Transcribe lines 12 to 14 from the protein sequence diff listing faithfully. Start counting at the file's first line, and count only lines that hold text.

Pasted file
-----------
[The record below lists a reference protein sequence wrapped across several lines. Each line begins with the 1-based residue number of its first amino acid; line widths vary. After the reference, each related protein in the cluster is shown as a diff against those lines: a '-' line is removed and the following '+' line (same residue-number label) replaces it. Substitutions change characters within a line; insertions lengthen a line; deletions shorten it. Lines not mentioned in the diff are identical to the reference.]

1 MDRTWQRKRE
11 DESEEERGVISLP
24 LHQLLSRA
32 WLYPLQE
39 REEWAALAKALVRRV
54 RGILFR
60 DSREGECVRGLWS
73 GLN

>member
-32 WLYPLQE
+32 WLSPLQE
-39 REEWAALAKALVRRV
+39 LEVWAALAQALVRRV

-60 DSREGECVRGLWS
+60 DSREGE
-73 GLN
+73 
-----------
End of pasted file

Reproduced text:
+32 WLSPLQE
-39 REEWAALAKALVRRV
+39 LEVWAALAQALVRRV